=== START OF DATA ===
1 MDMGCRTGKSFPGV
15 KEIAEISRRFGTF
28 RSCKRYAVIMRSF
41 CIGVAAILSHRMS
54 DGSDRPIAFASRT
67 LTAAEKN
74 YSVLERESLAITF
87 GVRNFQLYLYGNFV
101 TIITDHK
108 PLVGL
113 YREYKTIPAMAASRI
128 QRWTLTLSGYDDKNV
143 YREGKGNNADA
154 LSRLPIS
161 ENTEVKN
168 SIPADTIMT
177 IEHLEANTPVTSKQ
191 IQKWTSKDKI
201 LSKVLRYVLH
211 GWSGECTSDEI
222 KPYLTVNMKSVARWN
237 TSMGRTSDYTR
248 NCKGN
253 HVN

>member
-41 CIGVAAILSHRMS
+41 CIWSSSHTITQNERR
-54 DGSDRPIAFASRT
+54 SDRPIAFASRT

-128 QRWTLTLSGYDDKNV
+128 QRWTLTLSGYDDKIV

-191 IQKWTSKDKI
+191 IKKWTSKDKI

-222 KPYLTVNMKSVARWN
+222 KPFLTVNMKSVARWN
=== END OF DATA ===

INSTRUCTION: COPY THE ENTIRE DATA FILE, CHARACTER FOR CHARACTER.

1 MDMGCRTGKSFPGV
15 KEIAEISRRFGTF
28 RSCKRYAVIMRSF
41 CIGVAAILSHRMS
54 DGSDRPIAFASRT
67 LTAAEKN
74 YSVLERESLAITF
87 GVRNFQLYLYGNFV
101 TIITDHK
108 PLVGL
113 YREYKTIPAMAASRI
128 QRWTLTLSGYDDKNV
143 YREGKGNNADA
154 LSRLPIS
161 ENTEVKN
168 SIPADTIMT
177 IEHLEANTPVTSKQ
191 IQKWTSKDKI
201 LSKVLRYVLH
211 GWSGECTSDEI
222 KPYLTVNMKSVARWN
237 TSMGRTSDYTR
248 NCKGN
253 HVN

>member
-41 CIGVAAILSHRMS
+41 CIWSSSHTITQNERR
-54 DGSDRPIAFASRT
+54 SDRPIAFASRT

-128 QRWTLTLSGYDDKNV
+128 QRWTLTLSGYDDKIV

-191 IQKWTSKDKI
+191 IKKWTSKDKI

-222 KPYLTVNMKSVARWN
+222 KPFLTVNMKSVARWN